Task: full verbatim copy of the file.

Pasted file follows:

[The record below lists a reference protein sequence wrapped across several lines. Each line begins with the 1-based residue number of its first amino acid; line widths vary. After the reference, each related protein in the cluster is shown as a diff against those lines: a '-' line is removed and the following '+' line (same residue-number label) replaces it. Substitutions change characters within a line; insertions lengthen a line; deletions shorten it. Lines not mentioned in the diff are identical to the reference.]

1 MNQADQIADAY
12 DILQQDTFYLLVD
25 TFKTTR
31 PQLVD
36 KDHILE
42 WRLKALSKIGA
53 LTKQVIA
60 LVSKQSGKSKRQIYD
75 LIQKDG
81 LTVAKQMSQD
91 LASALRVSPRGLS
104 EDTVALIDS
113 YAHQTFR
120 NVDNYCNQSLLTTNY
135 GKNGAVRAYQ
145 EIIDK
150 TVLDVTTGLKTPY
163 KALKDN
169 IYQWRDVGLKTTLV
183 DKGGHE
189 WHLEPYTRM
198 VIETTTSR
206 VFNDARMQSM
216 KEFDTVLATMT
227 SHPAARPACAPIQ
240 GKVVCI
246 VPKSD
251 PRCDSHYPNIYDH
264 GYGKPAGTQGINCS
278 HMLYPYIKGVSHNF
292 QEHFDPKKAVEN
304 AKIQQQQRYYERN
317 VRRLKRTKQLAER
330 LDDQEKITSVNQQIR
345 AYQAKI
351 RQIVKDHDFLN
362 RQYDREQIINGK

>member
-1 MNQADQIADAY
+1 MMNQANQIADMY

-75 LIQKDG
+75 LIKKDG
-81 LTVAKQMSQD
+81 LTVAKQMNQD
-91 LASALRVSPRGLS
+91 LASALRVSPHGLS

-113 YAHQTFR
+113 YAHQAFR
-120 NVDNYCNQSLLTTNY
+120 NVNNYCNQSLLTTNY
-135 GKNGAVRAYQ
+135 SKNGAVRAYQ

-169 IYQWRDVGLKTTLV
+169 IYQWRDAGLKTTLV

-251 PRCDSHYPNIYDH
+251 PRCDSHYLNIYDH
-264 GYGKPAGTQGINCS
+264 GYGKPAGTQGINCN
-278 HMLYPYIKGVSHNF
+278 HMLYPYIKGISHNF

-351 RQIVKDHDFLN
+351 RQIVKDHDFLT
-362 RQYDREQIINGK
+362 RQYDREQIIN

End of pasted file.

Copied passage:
[The record below lists a reference protein sequence wrapped across several lines. Each line begins with the 1-based residue number of its first amino acid; line widths vary. After the reference, each related protein in the cluster is shown as a diff against those lines: a '-' line is removed and the following '+' line (same residue-number label) replaces it. Substitutions change characters within a line; insertions lengthen a line; deletions shorten it. Lines not mentioned in the diff are identical to the reference.]

1 MNQADQIADAY
12 DILQQDTFYLLVD
25 TFKTTR
31 PQLVD
36 KDHILE
42 WRLKALSKIGA
53 LTKQVIA
60 LVSKQSGKSKRQIYD
75 LIQKDG
81 LTVAKQMSQD
91 LASALRVSPRGLS
104 EDTVALIDS
113 YAHQTFR
120 NVDNYCNQSLLTTNY
135 GKNGAVRAYQ
145 EIIDK
150 TVLDVTTGLKTPY
163 KALKDN
169 IYQWRDVGLKTTLV
183 DKGGHE
189 WHLEPYTRM
198 VIETTTSR
206 VFNDARMQSM
216 KEFDTVLATMT
227 SHPAARPACAPIQ
240 GKVVCI
246 VPKSD
251 PRCDSHYPNIYDH
264 GYGKPAGTQGINCS
278 HMLYPYIKGVSHNF
292 QEHFDPKKAVEN
304 AKIQQQQRYYERN
317 VRRLKRTKQLAER
330 LDDQEKITSVNQQIR
345 AYQAKI
351 RQIVKDHDFLN
362 RQYDREQIINGK

>member
-1 MNQADQIADAY
+1 MMNQANQIADMY

-75 LIQKDG
+75 LIKKDG
-81 LTVAKQMSQD
+81 LTVAKQMNQD
-91 LASALRVSPRGLS
+91 LASALRVSPHGLS

-113 YAHQTFR
+113 YAHQAFR
-120 NVDNYCNQSLLTTNY
+120 NVNNYCNQSLLTTNY
-135 GKNGAVRAYQ
+135 SKNGAVRAYQ

-169 IYQWRDVGLKTTLV
+169 IYQWRDAGLKTTLV

-251 PRCDSHYPNIYDH
+251 PRCDSHYLNIYDH
-264 GYGKPAGTQGINCS
+264 GYGKPAGTQGINCN
-278 HMLYPYIKGVSHNF
+278 HMLYPYIKGISHNF

-351 RQIVKDHDFLN
+351 RQIVKDHDFLT
-362 RQYDREQIINGK
+362 RQYDREQIIN